Following Neil's answer, yes you can do that, but you usually won't.

As said, it's necessary not to build an LC oscillator with vastly differently sized reactive and capacitive elements, and finding an inductor in the same order of magnitude will be a bit expensive (if you can't scavenge one from something else).

Also: If you want an oscillator, you're often actually interested in an exact, stable frequency oscillation.

Now, most electrolytic capacitors are actually sold with a 20% value tolerance. That's not a great start to hit an exact frequency. You say you've got matched pairs – but are these really matched, or do they just carry the same specification?

Also, electrolytics are usually mainly used as relatively long-term, large value "energy storage" in the power supply of loads. As such, they're optimized for high capacity density, but not for low equivalent series resistance, so instead of this typical Colpitts

simulate this circuit – Schematic created using CircuitLab

You'd have to consider the circuit including the parasitic series resistances; and also, electrolytics capacitors aren't totally flat over all frequencies, so if you don't operate at low frequencies, subtract a few percents from the nominal capacity value:

simulate this circuit

Suddenly, your oscillator is dampened, and the the fact that there's voltage drops over R1par and R2par means that the transistor isn't quite working at the same Uce, which also means the amount of energy stored per oscillation will change. This makes stable operation a bit tricky.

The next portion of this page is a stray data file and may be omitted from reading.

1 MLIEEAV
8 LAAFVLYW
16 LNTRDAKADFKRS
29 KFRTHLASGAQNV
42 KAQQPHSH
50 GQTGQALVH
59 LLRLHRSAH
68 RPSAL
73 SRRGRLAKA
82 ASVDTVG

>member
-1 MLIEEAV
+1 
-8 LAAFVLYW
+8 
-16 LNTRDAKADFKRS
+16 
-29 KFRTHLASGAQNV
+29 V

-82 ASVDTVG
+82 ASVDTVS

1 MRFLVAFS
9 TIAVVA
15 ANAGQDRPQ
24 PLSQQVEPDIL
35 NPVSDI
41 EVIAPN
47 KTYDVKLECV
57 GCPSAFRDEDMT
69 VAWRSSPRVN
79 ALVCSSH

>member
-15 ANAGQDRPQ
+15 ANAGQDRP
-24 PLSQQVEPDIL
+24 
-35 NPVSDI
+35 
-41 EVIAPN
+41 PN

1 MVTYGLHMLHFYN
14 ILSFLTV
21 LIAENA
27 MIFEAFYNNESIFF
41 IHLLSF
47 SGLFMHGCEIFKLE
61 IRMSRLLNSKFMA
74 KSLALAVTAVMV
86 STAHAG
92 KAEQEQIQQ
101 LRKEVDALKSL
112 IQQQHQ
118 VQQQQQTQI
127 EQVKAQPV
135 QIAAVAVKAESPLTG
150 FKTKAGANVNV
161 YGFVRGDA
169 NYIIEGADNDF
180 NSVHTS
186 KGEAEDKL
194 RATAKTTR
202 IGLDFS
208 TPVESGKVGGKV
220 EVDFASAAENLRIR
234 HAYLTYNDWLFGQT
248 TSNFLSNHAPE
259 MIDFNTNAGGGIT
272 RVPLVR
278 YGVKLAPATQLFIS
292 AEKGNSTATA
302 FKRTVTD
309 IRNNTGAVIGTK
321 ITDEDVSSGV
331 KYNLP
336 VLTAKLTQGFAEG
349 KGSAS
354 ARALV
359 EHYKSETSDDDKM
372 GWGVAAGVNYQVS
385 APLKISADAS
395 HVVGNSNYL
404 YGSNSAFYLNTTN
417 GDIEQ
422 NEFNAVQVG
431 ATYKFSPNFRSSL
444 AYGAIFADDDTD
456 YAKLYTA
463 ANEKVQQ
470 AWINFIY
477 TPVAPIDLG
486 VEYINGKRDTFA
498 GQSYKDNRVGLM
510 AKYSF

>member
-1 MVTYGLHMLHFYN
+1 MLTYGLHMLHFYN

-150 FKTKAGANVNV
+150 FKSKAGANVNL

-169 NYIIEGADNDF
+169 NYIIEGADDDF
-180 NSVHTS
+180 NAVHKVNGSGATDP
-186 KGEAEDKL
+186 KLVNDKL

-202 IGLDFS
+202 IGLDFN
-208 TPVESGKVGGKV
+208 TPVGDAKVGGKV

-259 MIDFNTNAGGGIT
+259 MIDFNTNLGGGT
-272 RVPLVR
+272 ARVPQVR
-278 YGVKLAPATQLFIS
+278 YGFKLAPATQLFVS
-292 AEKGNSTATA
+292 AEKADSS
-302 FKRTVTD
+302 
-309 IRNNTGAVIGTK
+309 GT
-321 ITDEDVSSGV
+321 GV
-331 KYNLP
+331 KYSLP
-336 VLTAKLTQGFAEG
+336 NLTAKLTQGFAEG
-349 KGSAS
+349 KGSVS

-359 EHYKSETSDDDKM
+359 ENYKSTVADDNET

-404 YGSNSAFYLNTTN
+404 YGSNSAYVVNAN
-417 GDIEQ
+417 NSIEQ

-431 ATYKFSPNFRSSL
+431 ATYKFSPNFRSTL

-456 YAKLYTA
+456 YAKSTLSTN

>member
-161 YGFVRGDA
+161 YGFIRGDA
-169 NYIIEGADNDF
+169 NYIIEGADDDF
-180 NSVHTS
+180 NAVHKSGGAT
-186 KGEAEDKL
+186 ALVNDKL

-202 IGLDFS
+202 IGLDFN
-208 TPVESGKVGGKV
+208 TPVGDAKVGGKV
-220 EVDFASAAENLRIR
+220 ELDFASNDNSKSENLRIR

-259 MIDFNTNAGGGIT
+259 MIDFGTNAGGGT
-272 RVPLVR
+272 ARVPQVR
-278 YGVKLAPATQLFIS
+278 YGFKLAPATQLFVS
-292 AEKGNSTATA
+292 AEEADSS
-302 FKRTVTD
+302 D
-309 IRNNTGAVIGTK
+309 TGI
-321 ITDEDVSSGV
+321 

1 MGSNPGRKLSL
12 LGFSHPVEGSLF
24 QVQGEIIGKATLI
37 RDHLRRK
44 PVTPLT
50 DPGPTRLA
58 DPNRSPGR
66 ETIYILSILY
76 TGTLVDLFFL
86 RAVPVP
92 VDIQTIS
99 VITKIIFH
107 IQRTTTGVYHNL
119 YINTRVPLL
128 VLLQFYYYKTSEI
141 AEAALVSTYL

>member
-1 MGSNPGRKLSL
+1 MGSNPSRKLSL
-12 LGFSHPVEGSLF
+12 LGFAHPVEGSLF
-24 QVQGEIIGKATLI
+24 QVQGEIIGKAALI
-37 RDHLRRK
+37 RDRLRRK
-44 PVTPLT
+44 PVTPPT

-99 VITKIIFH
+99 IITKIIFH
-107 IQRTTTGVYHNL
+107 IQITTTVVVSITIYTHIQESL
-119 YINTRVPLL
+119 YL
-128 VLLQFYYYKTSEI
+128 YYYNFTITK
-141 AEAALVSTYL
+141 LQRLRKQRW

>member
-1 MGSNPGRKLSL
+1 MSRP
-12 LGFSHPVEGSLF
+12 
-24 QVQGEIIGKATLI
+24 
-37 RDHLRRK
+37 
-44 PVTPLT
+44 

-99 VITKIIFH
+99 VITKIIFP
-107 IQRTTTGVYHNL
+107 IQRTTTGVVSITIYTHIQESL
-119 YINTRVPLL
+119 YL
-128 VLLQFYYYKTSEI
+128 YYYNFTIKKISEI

Regarding Polarization/Orientation: as usual, make sure the caps are oriented the same way as the biasing.

• Thanks for the additional information Marcus. Sounds like a tricky thing to get working. I'll probably look for a more reliable option for my first oscillator and come back to this idea when I'm a bit more informed and can handle the troubleshooting better. Nov 10, 2016 at 14:52
• 100 Ohms ESR ? Are you sure? I would expect maybe 1 Ohm in a general-purpose 470 uF elyt. A "wet" low-impedance Al elyt or tantal of that capacity would be about 100-200 milliOhms. And a modern solid-poly would be as low as 6-10 milliOhms, at the specced frequency (admittedly worse in the lower audio / near DC range). Also, I don't think the capacitors in the Colpitts need to be precisely matched to get an oscillation... = it might just as well work :-)
– frr
Nov 10, 2016 at 14:57
• On the back of an envelope, with a 1 mH inductor, the circuit would have a resonant frequency of about 300 Hz and each component (L, C) would have an impedance of about 2 Ohms. That's not much, but at the resonant frequency these cancel out, so the parallel LC circuit behaves as quite a high impedance. In the schematic suggested by Mr. Müller I would like to stress that the power supply must present preferably a very low impedance. Use an elyt of maybe 10 mF or more (as much as you have) to prevent the PSU from skewing your resonant properties.
– frr
Nov 10, 2016 at 15:06
• The two Ohms (or one Ohm combined?) of resonant impedance will compare to the ESR of your capacitors and of the inductor, to give you some overall "quality" figure of the resonator. As others have suggested, by using a larger inductor you should get a lower resonant frequency and hence higher impedances of the lumped components (L,C), which should/might result in a higher Q (check the resistance of your inductor if you use something large, like a 100W mains transformer).
– frr
Nov 10, 2016 at 15:12